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"Cabin Fever" & Early Spring Channel Cats

Written by: Bill Milheim

February 25th, 2008

As I write this Iím fighting the urge to run out and start working on my boat. I can feel the earth tilting towards summer. But who am I fooling?  We just got 10 inches of snow and I spent the day shovelling and ploughing snow. It is the end of February in Northeast PA and it should start to warm up soon. Winters in Northeast Pennsylvania start in October when the leaves fall off the trees and ends when the mountains, valleys, and streams start to bud their lush green forage.  Cabin fever sets in and we dream of spring.  Getting prepared for spring events will get rid of my cabin fever.

"Cabin Fever" hits an all time high amongst the melting snow while the trees are budding and the flowers & grasses are starting to grow.  Prime bass fishing is at least 4 weeks away, and I'm just dying for something to pull on the end of my fishing rod.  My magic number is 40 degrees F.  Once the water hits 40 degrees, it's time to hit the river.  The river water needs to warm to 40 degrees before it will trigger early spring Channel Cat fishing. Itís a great time to get out before most people even decide itís time. So kick off the boat cover and get out there! Channel Cats will start hitting on cut bait or dead minnows. Iíve found that cats will start using the shallows 4-6 feet of water during the early spring. The water starts to warm and they will follow the bait fish into the shallows. As long as the water temp rises above 40 cast along channel cuts that fade into shallow waters. Move your cast closer and closer towards shore.

I use a number 6 hook with a 6 inch leader to at least 12 pound test. For weight I use an eighth ounce bullet weight. Allow the weight to travel freely up and down the line. To join your line to the leader I use a barrel swivel. As a rule I try to keep my line as light as possible for good presentation. But with channel cats thatís impossible. I have caught them on 10 pound test to have a 6 pound cat just tear it up.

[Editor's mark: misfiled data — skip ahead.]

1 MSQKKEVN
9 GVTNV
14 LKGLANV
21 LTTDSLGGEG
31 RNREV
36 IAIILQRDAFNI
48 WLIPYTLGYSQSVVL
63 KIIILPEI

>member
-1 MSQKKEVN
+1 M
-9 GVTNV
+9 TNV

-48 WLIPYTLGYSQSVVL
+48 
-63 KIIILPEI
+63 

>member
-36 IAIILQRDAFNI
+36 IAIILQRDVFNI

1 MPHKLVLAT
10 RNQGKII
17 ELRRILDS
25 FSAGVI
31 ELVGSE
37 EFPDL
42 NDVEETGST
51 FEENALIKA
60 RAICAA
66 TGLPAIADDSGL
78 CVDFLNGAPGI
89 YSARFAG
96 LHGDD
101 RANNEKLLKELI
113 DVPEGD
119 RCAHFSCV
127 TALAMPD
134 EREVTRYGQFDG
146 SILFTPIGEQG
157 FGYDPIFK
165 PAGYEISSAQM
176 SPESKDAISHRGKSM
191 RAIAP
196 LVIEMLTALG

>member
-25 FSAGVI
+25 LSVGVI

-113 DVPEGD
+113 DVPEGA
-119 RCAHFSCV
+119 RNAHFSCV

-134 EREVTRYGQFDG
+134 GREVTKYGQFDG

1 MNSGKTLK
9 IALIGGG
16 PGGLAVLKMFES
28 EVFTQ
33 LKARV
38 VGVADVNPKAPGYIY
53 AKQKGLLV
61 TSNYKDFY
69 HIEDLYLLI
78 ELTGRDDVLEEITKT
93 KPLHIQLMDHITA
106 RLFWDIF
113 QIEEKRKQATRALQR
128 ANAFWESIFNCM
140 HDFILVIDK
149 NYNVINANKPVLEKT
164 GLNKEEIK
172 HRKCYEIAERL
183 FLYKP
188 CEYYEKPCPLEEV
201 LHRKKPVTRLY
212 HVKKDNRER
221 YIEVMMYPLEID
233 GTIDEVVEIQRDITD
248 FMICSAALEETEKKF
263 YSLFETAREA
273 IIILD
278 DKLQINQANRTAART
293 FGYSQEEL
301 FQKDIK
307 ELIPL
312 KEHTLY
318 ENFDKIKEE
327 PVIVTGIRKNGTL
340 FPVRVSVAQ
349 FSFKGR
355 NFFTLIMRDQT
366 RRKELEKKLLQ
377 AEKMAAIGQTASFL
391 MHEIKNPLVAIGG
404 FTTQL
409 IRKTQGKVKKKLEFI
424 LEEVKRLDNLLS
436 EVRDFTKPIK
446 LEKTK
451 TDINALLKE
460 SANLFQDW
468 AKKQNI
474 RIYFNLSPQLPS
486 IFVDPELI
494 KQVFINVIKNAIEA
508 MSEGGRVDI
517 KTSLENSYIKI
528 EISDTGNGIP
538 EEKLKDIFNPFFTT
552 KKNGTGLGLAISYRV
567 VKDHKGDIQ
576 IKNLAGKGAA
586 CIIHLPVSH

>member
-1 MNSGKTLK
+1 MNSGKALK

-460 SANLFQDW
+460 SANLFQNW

Make your cast down stream and allow you line to sink while leaving more slack in the line to allow it to settle on the bottom. The bullet weight does a number of things from keeping almost snag free while giving no resistance when a cat is taking the bait. I would leave your line in the water for ten minutes at a time before I relocate. Channel Cats either hit, nibble, or run. I have found that I will receive a few hits where you can feel little taps then nothing. A few seconds later Bang! Then hold on for so drag pulling fun.

Most bait shops will have minnows this time of year. Cold water cats prefer dead bait. It doesnít have to be stinky, just dead. If youíre lucky enough to find cut bait such as suckers cut them into 1 inch squares and hook either in the corner or dead centre. Minnows are much easier to use. I hook them right beneath the dorsal fin about mid-way down. If the hook penetrates the organs, thats great, it will make it easier for the cat to locate.

If you plan an early cat fish remember safety at all times. I suggest wearing PFD while fishing. This time of year the water is too cold and hyperthermia will come quickly.  

Many people overlook the fun of Channel Cat fishing. Last summer I focused on cats. I spent many summer nights enjoying the night sky and pulling in some giant cats. If you can spend an early spring night rigged up you will be surprised how a cat will give you all the fight you need.

 

"Uncle Bill introduced me to the world of cat-fishing in the summer of 2007.  Fishing for "Channel Cats" is fun and exciting!  As mentioned above, "channel cats" can either nibble at your bait or take it with a giant "BANG".  You can fish for channel cats on medium-light and heavier rods.  At least 12 # test or heavier leaders are recommended.  Channel cats can range from tiny fish to 30-inches plus.  Fishing for channel cats is a great way to spend an early spring, summer, or fall evening or night.  Channel cats aren't targeted as much as bass, but put it every bit the fight ... and then some.  Give it a try.  Bill Milheim has been fishing the North East, PA area for over 30 years and can be seen frequenting the Susquehanna River near Tunkhannock, PA.  If you have any questions for Bill Milheim, please contact us at admin@stephensoutdoors.com "

 

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